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Griff says... Speed Kills

I’ve been thinking about an article about the importance of speed in MLB for quite awhile. When you analyze baseball history you will see that historical trends are evident. In other words, history repeats itself. Over the decades we moved from an emphasis on offense, to pitching, to speed, then back to pitching, and now offense again.

I’m not saying pitching is less important but rather that plus offense is now becoming more important. Let’s face it, the Yanks won because of their powerful offense and pretty good pitching. The Phillies were champs two years ago because of their offense and good pitching at the right time. But it certainly looks as though we can make a strong statement that superior offense beats good pitching regularly now. In spite of stellar pitching by the Braves last year, they only came into contention when their offense led the NL the second half in runs scored.

One of the main reasons this trend has reversed itself in recent years is because of the clamp on steroids and HGH. Ten years ago it was all about home runs. Everyone was trying to understand why there were so many home runs. Many people said the balls were being made different. Others said the bats were being made different. Still others said that pitching was down and some said the hitters were just getting bigger and stronger. But it appears now that the main reason for home runs flying out of the parks at record individual numbers was likely due to steroids and HGH. But that era is finished or at least dying out. The home run totals have declined over the last several years, or at least leveled off, and that is a direct result of the reduced use of steroids and HGH.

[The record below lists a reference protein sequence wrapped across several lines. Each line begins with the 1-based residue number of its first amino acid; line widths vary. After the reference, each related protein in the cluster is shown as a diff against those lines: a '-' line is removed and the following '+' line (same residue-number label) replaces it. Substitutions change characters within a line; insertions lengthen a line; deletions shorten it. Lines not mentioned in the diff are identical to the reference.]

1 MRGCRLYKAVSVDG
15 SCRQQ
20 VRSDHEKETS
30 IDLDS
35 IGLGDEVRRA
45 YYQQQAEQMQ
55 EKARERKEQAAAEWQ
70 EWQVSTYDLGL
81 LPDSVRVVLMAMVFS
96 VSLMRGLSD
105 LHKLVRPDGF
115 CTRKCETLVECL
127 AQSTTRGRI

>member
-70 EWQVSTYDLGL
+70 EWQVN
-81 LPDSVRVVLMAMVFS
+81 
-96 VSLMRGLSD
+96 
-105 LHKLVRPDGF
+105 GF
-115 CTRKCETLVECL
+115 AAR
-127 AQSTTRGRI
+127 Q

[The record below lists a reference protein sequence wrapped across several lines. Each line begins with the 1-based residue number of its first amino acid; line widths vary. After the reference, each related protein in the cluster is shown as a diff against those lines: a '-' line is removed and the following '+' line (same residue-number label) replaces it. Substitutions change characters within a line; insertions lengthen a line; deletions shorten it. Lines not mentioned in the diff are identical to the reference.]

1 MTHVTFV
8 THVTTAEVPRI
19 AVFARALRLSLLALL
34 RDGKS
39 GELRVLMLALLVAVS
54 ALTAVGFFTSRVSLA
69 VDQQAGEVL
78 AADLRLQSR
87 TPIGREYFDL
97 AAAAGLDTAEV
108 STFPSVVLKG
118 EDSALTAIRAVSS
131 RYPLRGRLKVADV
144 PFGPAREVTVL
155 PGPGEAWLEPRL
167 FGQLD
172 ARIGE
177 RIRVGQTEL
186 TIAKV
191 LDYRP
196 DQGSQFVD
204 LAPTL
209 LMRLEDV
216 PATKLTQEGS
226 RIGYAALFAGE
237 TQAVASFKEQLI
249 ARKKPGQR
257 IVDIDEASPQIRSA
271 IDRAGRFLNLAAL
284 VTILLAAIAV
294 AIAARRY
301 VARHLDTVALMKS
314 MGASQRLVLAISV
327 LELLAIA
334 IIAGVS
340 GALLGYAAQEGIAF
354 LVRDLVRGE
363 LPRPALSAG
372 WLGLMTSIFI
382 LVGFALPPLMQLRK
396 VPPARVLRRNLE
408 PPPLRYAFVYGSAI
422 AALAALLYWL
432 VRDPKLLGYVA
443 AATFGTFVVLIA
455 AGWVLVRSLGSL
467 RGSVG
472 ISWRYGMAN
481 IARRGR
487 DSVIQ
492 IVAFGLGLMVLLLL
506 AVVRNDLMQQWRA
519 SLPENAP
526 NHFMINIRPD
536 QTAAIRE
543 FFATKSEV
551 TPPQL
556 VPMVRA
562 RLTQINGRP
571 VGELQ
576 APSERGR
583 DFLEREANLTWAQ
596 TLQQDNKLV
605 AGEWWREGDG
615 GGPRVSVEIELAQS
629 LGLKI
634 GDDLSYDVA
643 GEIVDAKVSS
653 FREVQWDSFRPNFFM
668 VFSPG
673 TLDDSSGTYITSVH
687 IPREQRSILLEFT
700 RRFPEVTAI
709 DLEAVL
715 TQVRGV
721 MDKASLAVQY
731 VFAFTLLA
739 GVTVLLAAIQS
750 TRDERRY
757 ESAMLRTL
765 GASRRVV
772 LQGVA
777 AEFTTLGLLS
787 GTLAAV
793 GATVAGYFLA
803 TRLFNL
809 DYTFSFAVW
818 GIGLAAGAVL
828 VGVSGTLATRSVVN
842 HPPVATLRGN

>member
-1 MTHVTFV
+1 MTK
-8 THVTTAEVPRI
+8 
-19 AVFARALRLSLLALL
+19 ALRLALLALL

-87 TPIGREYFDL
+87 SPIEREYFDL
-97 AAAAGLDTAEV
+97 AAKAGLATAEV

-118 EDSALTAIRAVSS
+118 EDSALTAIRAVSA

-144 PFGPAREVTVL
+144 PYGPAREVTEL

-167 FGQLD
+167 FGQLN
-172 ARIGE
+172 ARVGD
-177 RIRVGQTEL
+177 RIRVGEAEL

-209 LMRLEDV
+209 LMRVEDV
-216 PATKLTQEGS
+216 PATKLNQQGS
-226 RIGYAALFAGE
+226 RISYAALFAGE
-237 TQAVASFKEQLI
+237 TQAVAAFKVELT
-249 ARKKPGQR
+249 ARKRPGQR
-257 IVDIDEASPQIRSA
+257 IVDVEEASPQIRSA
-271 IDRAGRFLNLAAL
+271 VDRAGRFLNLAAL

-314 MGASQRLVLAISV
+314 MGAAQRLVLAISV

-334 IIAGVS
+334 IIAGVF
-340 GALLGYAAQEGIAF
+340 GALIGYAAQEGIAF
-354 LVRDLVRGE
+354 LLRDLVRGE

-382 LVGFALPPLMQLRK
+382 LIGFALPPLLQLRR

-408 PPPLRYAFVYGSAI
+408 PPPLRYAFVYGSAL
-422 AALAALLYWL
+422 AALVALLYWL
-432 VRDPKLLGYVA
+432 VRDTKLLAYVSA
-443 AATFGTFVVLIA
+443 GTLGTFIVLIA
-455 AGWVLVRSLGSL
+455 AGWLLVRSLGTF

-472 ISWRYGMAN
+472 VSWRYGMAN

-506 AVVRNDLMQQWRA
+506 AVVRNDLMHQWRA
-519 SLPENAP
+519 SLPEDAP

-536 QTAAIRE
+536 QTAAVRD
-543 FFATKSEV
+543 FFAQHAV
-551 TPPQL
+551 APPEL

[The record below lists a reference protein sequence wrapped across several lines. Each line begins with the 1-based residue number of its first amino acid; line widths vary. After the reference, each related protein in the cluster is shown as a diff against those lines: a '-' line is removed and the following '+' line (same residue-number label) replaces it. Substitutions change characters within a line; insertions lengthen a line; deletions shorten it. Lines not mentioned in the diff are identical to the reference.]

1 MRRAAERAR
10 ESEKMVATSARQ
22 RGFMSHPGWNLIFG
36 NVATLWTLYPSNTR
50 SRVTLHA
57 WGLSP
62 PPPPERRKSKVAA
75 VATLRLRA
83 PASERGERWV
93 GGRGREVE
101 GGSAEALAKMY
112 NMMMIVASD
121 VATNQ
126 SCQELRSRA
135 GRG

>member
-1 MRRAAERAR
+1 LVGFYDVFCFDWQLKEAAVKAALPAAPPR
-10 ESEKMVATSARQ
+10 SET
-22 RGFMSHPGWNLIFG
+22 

If we take the trend to the next logical level it will be an emphasis on speed. If you can’t sit back and wait for the two or three run homer anymore, then you have to learn to manufacture runs. But just having speed is not enough. You have to use it and implement a speed strategy. Having a speedster like Nate McLouth who has an incredibly successful stolen base percentage doesn’t do any good when he doesn’t get on base and doesn’t attempt steals often. (Please, somebody tell Bobby Cox to read this article.)

Some organizations have already made speed a successful strategy. The Angels had little in home run power last year but led the league in batting average. They scored by stealing, advancing the runner, sacrifices, taking an extra base, and in general, being more aggressive in the way they approached the offensive strategy. I think that will become more prevalent in the near future and if you look at the recent draft classes, more speed picks are being made, even by the Braves. In our last year’s draft we took a couple speed guys.